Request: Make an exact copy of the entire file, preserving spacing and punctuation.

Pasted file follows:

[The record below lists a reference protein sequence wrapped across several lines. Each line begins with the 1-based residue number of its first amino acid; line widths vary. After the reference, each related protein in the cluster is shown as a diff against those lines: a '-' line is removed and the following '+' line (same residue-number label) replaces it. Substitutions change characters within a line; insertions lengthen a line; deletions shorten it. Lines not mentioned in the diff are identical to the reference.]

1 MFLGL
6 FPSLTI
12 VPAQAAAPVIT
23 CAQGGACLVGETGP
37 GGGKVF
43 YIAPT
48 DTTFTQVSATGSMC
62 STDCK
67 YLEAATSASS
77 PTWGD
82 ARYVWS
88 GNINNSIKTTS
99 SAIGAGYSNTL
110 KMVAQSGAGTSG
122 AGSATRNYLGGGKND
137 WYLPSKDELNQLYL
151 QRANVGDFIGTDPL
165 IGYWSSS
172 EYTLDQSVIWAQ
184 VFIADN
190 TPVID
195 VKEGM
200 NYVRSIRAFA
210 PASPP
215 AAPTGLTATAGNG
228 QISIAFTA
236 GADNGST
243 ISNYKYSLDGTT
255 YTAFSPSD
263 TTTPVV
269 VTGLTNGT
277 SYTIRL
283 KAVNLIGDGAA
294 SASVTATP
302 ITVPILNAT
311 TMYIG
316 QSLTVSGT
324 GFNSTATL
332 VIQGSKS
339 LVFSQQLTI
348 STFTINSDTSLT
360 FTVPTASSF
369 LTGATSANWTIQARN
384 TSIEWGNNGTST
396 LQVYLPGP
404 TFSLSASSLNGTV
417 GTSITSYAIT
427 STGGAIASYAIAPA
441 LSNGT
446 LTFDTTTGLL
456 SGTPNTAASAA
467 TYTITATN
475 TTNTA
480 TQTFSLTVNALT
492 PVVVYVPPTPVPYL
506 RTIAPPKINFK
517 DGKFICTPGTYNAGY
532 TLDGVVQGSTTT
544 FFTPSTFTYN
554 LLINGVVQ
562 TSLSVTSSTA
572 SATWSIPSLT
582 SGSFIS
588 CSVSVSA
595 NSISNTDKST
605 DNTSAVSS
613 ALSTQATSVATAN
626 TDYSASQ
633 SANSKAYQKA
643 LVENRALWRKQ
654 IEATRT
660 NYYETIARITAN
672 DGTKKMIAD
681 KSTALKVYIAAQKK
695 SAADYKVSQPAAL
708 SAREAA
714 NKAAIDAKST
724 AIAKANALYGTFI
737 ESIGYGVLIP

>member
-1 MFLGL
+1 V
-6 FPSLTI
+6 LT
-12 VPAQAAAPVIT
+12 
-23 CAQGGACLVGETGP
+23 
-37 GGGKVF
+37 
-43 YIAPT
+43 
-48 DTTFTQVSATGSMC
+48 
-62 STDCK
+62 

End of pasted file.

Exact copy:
[The record below lists a reference protein sequence wrapped across several lines. Each line begins with the 1-based residue number of its first amino acid; line widths vary. After the reference, each related protein in the cluster is shown as a diff against those lines: a '-' line is removed and the following '+' line (same residue-number label) replaces it. Substitutions change characters within a line; insertions lengthen a line; deletions shorten it. Lines not mentioned in the diff are identical to the reference.]

1 MFLGL
6 FPSLTI
12 VPAQAAAPVIT
23 CAQGGACLVGETGP
37 GGGKVF
43 YIAPT
48 DTTFTQVSATGSMC
62 STDCK
67 YLEAATSASS
77 PTWGD
82 ARYVWS
88 GNINNSIKTTS
99 SAIGAGYSNTL
110 KMVAQSGAGTSG
122 AGSATRNYLGGGKND
137 WYLPSKDELNQLYL
151 QRANVGDFIGTDPL
165 IGYWSSS
172 EYTLDQSVIWAQ
184 VFIADN
190 TPVID
195 VKEGM
200 NYVRSIRAFA
210 PASPP
215 AAPTGLTATAGNG
228 QISIAFTA
236 GADNGST
243 ISNYKYSLDGTT
255 YTAFSPSD
263 TTTPVV
269 VTGLTNGT
277 SYTIRL
283 KAVNLIGDGAA
294 SASVTATP
302 ITVPILNAT
311 TMYIG
316 QSLTVSGT
324 GFNSTATL
332 VIQGSKS
339 LVFSQQLTI
348 STFTINSDTSLT
360 FTVPTASSF
369 LTGATSANWTIQARN
384 TSIEWGNNGTST
396 LQVYLPGP
404 TFSLSASSLNGTV
417 GTSITSYAIT
427 STGGAIASYAIAPA
441 LSNGT
446 LTFDTTTGLL
456 SGTPNTAASAA
467 TYTITATN
475 TTNTA
480 TQTFSLTVNALT
492 PVVVYVPPTPVPYL
506 RTIAPPKINFK
517 DGKFICTPGTYNAGY
532 TLDGVVQGSTTT
544 FFTPSTFTYN
554 LLINGVVQ
562 TSLSVTSSTA
572 SATWSIPSLT
582 SGSFIS
588 CSVSVSA
595 NSISNTDKST
605 DNTSAVSS
613 ALSTQATSVATAN
626 TDYSASQ
633 SANSKAYQKA
643 LVENRALWRKQ
654 IEATRT
660 NYYETIARITAN
672 DGTKKMIAD
681 KSTALKVYIAAQKK
695 SAADYKVSQPAAL
708 SAREAA
714 NKAAIDAKST
724 AIAKANALYGTFI
737 ESIGYGVLIP

>member
-1 MFLGL
+1 V
-6 FPSLTI
+6 LT
-12 VPAQAAAPVIT
+12 
-23 CAQGGACLVGETGP
+23 
-37 GGGKVF
+37 
-43 YIAPT
+43 
-48 DTTFTQVSATGSMC
+48 
-62 STDCK
+62 